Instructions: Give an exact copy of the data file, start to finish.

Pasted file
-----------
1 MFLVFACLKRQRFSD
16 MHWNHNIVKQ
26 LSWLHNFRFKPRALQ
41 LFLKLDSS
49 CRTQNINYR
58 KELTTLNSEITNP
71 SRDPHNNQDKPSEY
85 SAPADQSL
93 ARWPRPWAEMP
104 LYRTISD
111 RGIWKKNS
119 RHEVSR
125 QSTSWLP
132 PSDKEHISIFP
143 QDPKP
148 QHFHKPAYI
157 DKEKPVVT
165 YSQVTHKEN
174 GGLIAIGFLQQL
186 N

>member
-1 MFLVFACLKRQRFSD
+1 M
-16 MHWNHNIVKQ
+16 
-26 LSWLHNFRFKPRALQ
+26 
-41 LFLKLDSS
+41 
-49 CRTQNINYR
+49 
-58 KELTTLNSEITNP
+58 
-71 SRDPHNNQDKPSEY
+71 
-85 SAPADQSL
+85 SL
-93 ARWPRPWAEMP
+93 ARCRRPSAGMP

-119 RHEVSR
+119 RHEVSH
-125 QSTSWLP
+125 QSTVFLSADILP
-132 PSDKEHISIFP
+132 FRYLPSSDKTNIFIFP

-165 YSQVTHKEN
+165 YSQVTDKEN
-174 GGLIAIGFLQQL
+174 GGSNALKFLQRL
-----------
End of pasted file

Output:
1 MFLVFACLKRQRFSD
16 MHWNHNIVKQ
26 LSWLHNFRFKPRALQ
41 LFLKLDSS
49 CRTQNINYR
58 KELTTLNSEITNP
71 SRDPHNNQDKPSEY
85 SAPADQSL
93 ARWPRPWAEMP
104 LYRTISD
111 RGIWKKNS
119 RHEVSR
125 QSTSWLP
132 PSDKEHISIFP
143 QDPKP
148 QHFHKPAYI
157 DKEKPVVT
165 YSQVTHKEN
174 GGLIAIGFLQQL
186 N

>member
-1 MFLVFACLKRQRFSD
+1 M
-16 MHWNHNIVKQ
+16 
-26 LSWLHNFRFKPRALQ
+26 
-41 LFLKLDSS
+41 
-49 CRTQNINYR
+49 
-58 KELTTLNSEITNP
+58 
-71 SRDPHNNQDKPSEY
+71 
-85 SAPADQSL
+85 SL
-93 ARWPRPWAEMP
+93 ARCRRPSAGMP

-119 RHEVSR
+119 RHEVSH
-125 QSTSWLP
+125 QSTVFLSADILP
-132 PSDKEHISIFP
+132 FRYLPSSDKTNIFIFP

-165 YSQVTHKEN
+165 YSQVTDKEN
-174 GGLIAIGFLQQL
+174 GGSNALKFLQRL